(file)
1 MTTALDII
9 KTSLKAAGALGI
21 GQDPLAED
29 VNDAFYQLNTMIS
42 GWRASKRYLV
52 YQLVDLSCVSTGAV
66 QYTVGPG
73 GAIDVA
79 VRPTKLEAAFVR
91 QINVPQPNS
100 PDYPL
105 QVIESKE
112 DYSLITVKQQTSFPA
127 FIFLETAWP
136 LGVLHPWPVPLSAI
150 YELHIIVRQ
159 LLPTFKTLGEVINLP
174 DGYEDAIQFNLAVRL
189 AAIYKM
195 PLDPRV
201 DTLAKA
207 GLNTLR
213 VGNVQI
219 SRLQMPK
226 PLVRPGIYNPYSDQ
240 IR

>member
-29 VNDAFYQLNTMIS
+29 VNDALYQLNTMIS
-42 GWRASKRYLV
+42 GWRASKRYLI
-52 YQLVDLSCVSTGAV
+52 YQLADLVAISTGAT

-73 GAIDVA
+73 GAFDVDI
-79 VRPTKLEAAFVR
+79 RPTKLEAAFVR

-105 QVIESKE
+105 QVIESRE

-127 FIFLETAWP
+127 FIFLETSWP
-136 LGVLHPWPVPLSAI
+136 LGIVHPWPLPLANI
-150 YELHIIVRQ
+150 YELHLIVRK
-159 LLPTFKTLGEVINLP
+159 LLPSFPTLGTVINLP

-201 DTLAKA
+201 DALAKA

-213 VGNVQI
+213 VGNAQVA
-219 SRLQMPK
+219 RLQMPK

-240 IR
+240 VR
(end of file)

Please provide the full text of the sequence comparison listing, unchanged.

1 MTTALDII
9 KTSLKAAGALGI
21 GQDPLAED
29 VNDAFYQLNTMIS
42 GWRASKRYLV
52 YQLVDLSCVSTGAV
66 QYTVGPG
73 GAIDVA
79 VRPTKLEAAFVR
91 QINVPQPNS
100 PDYPL
105 QVIESKE
112 DYSLITVKQQTSFPA
127 FIFLETAWP
136 LGVLHPWPVPLSAI
150 YELHIIVRQ
159 LLPTFKTLGEVINLP
174 DGYEDAIQFNLAVRL
189 AAIYKM
195 PLDPRV
201 DTLAKA
207 GLNTLR
213 VGNVQI
219 SRLQMPK
226 PLVRPGIYNPYSDQ
240 IR

>member
-29 VNDAFYQLNTMIS
+29 VNDALYQLNTMIS
-42 GWRASKRYLV
+42 GWRASKRYLI
-52 YQLVDLSCVSTGAV
+52 YQLADLVAISTGAT

-73 GAIDVA
+73 GAFDVDI
-79 VRPTKLEAAFVR
+79 RPTKLEAAFVR

-105 QVIESKE
+105 QVIESRE

-127 FIFLETAWP
+127 FIFLETSWP
-136 LGVLHPWPVPLSAI
+136 LGIVHPWPLPLANI
-150 YELHIIVRQ
+150 YELHLIVRK
-159 LLPTFKTLGEVINLP
+159 LLPSFPTLGTVINLP

-201 DTLAKA
+201 DALAKA

-213 VGNVQI
+213 VGNAQVA
-219 SRLQMPK
+219 RLQMPK

-240 IR
+240 VR